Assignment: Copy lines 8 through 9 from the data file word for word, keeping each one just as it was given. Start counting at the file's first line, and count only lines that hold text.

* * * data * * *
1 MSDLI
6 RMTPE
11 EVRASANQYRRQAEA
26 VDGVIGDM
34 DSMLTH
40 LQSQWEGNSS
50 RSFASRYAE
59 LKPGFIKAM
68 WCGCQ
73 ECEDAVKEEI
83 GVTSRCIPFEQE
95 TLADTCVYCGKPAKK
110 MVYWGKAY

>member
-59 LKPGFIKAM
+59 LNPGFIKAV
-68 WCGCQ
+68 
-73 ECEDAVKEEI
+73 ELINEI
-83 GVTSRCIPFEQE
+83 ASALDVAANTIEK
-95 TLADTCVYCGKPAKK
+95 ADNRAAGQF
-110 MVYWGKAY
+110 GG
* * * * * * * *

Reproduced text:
59 LKPGFIKAM
68 WCGCQ